Contract between auto giants, UAW further embraces two-tier wages

Fred Feldman ffeldman at bellatlantic.net
Fri Sep 26 03:55:09 MDT 2003


Auto Union Embraces Two-Tier Wages
==================================

by Jane Slaughter

Labor Notes,
October 2003

The United Auto Workers' new contracts with the Big
Three automakers and two top suppliers signal the
union's unabashed acceptance of a two-tier system, both
within the auto industry itself and between new hires
and current workers. New-hires at two big parts
supplier companies, Visteon and Delphi, will now be
paid "competitive wage and benefit levels"
approximately $10 lower than those companies' current
wage of over $25 an hour. The new low tier would be
permanent, with no "grow-in" to former levels. The
exact wage is unknown; UAW bargainers are pledged to
finalize it within six months.

Delphi (now 30,000 workers) was spun off from GM in
1999 and Visteon (22,000) from Ford in 2000. At that
time, the union maintained the wage parity that had
always existed between Big Three assembly, powertrain,
and stamping workers and those who made paarts.

This year, the UAW reversed course and took explicit
action to lower wages for 52,000 of its members who
have not yet been hired.

UAW President Ron Gettelfinger noted that he had
reached contracts with five of the largest
manufacturers in the world without once threatening to
strike.

Current Visteon and Delphi workers will be allowed to
escape their two-tier factories by transferring to Ford
and GM plants, as openings occur. When bargainers
settle on the two-tier wage, it will not be submitted
to members for ratification. The auto industry has
always had a multi-tier structure, of course, with
different supplier companies at different wage rates
lower than the Big Three. The situation worsened in the
1980s and 1990s, when the Big Three closed some of
their own parts plants and increased their outsourcing
from nonunion suppliers (and others in Mexico), and the
union did virtually nothing to organize the nonunion
plants.

Now the UAW is paying for that inaction. When Delphi
and Visteon management declared that their wage rates
were "uncompetitive" with other suppliers, they were
right.

SMALL GAINS, SMALL CONCESSIONS

The 2003 contracts will be significantly cheaper for
the Big Three than those in the previous round, when
the UAW bargained a 3% wage increase each year. The
pacts contain a wage increase of 5% spread over four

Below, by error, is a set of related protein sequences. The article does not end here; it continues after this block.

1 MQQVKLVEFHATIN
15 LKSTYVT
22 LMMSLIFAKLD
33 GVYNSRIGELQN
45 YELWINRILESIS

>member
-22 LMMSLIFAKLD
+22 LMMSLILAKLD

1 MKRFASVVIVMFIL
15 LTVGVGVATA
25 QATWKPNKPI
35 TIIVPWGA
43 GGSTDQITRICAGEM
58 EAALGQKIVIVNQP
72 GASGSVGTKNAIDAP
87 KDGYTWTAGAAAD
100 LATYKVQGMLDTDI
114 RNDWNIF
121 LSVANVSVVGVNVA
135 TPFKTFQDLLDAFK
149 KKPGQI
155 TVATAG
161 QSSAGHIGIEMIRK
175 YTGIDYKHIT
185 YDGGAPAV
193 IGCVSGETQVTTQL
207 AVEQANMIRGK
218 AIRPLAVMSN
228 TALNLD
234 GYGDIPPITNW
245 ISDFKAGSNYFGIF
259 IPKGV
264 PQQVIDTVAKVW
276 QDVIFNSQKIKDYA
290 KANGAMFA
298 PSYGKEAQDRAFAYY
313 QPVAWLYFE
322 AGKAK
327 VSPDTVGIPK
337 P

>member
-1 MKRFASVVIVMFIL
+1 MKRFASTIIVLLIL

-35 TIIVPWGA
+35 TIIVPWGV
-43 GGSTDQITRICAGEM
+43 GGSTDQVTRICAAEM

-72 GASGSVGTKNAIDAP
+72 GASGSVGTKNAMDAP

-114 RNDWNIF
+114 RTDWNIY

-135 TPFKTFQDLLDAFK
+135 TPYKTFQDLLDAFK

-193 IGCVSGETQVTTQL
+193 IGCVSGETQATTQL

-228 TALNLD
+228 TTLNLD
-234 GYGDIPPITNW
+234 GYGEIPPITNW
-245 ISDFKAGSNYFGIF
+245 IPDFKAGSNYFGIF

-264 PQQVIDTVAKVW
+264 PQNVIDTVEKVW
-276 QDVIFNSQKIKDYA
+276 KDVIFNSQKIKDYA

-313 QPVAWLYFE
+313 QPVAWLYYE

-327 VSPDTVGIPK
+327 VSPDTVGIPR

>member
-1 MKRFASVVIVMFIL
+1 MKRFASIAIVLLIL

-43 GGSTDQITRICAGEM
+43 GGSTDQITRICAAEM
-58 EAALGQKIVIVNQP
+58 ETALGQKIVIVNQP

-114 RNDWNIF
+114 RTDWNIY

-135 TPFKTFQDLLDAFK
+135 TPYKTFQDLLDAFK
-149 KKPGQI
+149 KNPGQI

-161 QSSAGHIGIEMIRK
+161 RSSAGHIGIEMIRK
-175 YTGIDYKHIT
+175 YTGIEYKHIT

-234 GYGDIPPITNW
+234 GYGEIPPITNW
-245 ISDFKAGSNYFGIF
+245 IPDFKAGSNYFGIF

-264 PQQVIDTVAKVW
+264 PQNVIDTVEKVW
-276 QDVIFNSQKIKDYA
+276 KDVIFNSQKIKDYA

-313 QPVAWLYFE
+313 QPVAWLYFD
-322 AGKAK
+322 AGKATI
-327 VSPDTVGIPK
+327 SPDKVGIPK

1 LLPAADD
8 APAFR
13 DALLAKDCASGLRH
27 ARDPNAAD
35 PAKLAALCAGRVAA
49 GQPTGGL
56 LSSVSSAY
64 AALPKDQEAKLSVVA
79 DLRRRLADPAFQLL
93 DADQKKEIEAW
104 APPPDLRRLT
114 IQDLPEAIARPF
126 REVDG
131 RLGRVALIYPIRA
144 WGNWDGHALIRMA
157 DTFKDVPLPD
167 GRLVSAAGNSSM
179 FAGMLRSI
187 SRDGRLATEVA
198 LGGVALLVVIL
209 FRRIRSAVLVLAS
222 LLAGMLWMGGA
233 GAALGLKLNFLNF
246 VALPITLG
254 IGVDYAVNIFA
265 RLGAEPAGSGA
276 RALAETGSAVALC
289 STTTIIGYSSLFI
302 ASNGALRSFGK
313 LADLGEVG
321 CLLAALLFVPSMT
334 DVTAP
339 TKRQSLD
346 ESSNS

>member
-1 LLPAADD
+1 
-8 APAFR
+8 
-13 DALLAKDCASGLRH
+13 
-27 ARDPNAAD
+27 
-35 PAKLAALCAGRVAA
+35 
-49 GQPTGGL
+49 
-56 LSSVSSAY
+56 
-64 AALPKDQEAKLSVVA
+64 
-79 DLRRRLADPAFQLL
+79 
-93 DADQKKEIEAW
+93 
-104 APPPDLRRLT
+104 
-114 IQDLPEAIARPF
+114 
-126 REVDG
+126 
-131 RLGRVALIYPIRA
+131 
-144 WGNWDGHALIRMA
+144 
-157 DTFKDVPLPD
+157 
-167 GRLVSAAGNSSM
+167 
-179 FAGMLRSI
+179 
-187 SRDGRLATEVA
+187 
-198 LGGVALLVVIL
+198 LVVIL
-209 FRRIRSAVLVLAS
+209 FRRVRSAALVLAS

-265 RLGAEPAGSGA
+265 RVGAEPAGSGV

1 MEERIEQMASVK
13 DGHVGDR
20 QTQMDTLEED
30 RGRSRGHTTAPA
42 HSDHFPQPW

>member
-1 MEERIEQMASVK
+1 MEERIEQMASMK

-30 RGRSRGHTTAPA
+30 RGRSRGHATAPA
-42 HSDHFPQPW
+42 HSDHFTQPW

years, plus two lump sum payments; subtractions from
the cost-of-living allowance; small amounts of cost-
shifting on health care; small pension increases for
future retirees and none for current retirees. Since
pensions are based on wages earned, keeping a lid on
pay will also save the companies money on future
pensions.

Detroit newspapers focused on the companies' success in
keeping their costs down and on the union's "new
maturity," with headlines like "Big 3 narrow gap with
competition" and "UAW, Big 3 Unite To Rebuild." Though
this contract's money gains are modest, Big Three
workers are still far better paid, of course, than most
industrial workers, and some of those displaced by the
companies' increased flexibility to move them from
plant to plant will receive retirement incentives and
relocation allowances. More important for auto workers
than the economics are contract provisions that will
speed up the aging workforce and the destruction of
solidarity between assembly and parts workers and
between current workers and new-hires. Ironically, the
contract could make even more difficult the union's
already daunting task of organizing "the competition."

MORE WORK FOR FEWER WORKERS

At DaimlerChrysler (DCX), the company announced the
closing of two plants and the sale of three others. To
induce the company to retain four other facilities in
Detroit and Toledo, the union pledged to accept team
concept, further contracting out, and "significant
improvements in indirect labor utilization" (speedup).

The DCX proposal allows the company and the UAW
International to impose "alternative work schedules,"
including regular 10-hour days, on plants at their
discretion, with no say-so from the local union.
Likewise it mandates a team concept/lean production
program at each plant.

"We are giving them the right to reorganize the plants
at the expense of our family life, our dignity, and our
bodies," wrote Mike Parker--author of Labor Notes' team
concept books and now a DCX worker himself. "As team
concept takes away job rights, union consciousness,
solidarity, we are weakening our ability to fight next
time."

UNIONIZATION STRATEGY

The new low wages to be negotiated at Delphi and
Visteon are a boon to the Big Three companies who are
their customers, but they are more than that. Agreeing
to low wages for parts workers is also part of the
UAW's strategy for unionizing the many nonunion
supplier companies. The Delphi/Visteon contracts are a
further signal to suppliers' management that they
needn't fear the union and should sign neutrality pacts
to let workers unionize.

The Big Three have already told suppliers that they
should let the UAW organize their plants, and several
have agreed: Johnson Controls, Magna, Dana, and
Metaldyne. DCX reaffirmed this policy and also agreed